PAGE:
Posts tagged ‘Cy Stein’
What are prostate cancer risk factors? What are the early symptoms? What are the latest treatment advances? Twitter users had questions – and City of Hope physicians had answers during today’s TweetChat.
Offering their expertise were Cy Stein, M.D., Ph.D., City of Hope’s Arthur & Rosalie Kaplan Chair in Medical Oncology, and Mark Kawachi, M.D., associate clinical professor in City of Hope’s Division of Urology and Urologic Oncology. They discussed prostate cancer research, screening, treatment and much more under the hashtag #ProstateChat.
You can read the full chat below.
For more answers, attend our Ask the Experts session on Sept. 17 from 6:30 p.m. to 7 p.m. Titled “Prostate Cancer: What Every Man (and Woman) Should Know,” the session will sort through conflicting information about the detection and treatment of prostate cancer by providing the latest information and answers to your questions. It will also address state-of-the-art robotic-assisted laparoscopic surgery.
Sign up online here or call 800-535-1390, ext. 65669.
Above, Kawachi elaborates on the management of side effects. (Only so much can be explained in a Tweet.) Here, he discusses prostate cancer screening.
The long-chain omega-3 fatty acids found in fish oil have so many health benefits and so few side effects that a daily dose has seemed like a no-brainer. Until now.
Long linked to heart health, Omega-3s have been shown to lower high triglycerides and, at the right dosages, to reduce the risk of heart disease. Though the evidence of their benefits is less conclusive for other health conditions, Omega-3s in the form of fish oil are sometimes used in attempts to reduce the effects of rheumatoid arthritis, menstrual pain, artherosclerosis, kidney problems and age-related eye disease, to name just a few.
Now a new study has linked the consumption of these Omega-3s to a significantly increased risk of prostate cancer. For men who take the supplements to protect their heart, this study could well be “a game changer,” says City of Hope’s Cy Stein, M.D., the Arthur & Rosalie Kaplan Chair in Medical Oncology.
Have questions about prostate cancer? Check out our TweetChat.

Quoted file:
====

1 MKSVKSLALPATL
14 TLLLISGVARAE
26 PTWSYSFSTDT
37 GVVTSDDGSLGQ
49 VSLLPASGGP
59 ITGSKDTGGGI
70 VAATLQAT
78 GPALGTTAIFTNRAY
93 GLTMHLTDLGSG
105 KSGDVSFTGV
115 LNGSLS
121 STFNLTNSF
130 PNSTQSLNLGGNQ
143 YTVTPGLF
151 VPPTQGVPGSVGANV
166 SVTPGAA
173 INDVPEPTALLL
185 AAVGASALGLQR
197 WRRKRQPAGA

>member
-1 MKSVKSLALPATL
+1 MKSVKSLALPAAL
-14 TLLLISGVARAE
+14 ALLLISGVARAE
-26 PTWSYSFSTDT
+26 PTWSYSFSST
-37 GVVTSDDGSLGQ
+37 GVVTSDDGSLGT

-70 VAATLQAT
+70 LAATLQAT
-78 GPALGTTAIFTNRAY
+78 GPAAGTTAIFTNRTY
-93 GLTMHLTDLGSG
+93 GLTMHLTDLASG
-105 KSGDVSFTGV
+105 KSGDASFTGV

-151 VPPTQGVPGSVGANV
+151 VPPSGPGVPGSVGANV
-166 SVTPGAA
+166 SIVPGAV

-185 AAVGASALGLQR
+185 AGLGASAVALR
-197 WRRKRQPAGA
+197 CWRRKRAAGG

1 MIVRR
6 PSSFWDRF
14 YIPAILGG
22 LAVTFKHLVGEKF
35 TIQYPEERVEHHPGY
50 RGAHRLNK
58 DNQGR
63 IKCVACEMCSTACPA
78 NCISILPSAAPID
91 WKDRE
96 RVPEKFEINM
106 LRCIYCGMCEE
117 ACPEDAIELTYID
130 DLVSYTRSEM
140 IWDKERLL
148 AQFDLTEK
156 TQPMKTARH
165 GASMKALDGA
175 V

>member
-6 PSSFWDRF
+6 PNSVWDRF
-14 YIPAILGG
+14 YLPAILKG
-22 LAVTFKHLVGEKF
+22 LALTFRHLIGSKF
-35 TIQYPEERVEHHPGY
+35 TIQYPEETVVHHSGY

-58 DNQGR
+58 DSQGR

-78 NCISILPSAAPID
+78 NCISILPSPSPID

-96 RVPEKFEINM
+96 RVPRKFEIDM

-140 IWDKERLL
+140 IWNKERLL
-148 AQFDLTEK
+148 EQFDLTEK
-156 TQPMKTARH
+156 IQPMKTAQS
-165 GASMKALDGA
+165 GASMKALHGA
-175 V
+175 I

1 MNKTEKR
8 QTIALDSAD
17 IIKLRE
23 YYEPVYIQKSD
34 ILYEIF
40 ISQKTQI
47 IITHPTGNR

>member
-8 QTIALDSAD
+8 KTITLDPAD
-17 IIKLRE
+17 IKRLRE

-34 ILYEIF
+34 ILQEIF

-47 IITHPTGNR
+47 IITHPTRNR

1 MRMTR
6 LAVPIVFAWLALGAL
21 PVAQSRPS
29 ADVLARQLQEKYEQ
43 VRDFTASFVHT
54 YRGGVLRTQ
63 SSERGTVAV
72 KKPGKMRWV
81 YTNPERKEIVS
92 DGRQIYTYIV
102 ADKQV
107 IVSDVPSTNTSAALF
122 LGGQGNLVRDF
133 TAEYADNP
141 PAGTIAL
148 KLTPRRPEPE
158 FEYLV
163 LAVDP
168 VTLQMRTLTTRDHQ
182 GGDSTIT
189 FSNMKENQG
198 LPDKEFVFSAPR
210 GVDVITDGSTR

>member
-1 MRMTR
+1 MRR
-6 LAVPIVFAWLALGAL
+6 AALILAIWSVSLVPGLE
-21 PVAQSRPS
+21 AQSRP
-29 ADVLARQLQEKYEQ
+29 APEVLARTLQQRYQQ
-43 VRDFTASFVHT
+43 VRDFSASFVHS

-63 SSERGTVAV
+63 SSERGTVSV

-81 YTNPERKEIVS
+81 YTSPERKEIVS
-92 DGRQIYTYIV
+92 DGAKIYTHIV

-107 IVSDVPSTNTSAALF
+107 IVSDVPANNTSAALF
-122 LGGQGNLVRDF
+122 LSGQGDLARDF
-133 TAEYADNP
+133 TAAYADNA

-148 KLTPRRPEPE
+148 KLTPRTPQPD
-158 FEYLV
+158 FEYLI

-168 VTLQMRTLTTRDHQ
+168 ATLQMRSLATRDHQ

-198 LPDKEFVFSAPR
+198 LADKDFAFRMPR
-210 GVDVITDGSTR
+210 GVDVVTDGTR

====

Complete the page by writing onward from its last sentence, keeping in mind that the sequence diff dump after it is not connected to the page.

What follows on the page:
Cy Stein, M.D., Ph.D., and Mark Kawachi, M.D., associate clinical professor in City of Hope’s Division of Urology and Urologic Oncology, participated in a TweetChat on Thursday, Sept. 5, from 11 a.m. to noon Pacific. They discussed prostate cancer research, screening, treatment and management of possible side effects such as incontinence and impotence. To read a log of that TweetChat, click here.
Real medical breakthroughs are few and far between, but advances in treating prostate cancer come close.
Over the last 40 years, the overall five-year relative survival rate for prostate cancer patients has jumped from 64 percent in 1973 to over 99 percent now. Further, men diagnosed with local or regional prostate cancer today have what’s considered a 100 percent chance of five-year survival, due to improvements in fighting the disease with surgery, radiation and chemotherapy.
Despite this overwhelming success, obstacles remain in diagnosing and treating the disease. The month of September, designated Prostate Cancer Awareness Month, offers an opportunity to reflect on the successes and the challenges.
“The PSA [prostate specific antigen] test is not all it’s cracked up to be,” said Cy Stein, M.D., Ph.D., City of Hope’s Arthur & Rosalie Kaplan Chair in Medical Oncology. “But it’s one of the very few tools we have available now to screen for and monitor the disease.”
And for men whose cancers are not detected until they’ve metastasized to distant areas of the body, the survival odds plummets to less than 28 percent. And prostate cancer will claim the lives of almost 30,000 men this year, according to the American Cancer Society. » Continue Reading
Months after hearing the arguments and weeks before concluding its current session, the Supreme Court unanimously ruled that human genes are a product of nature and are not patentable.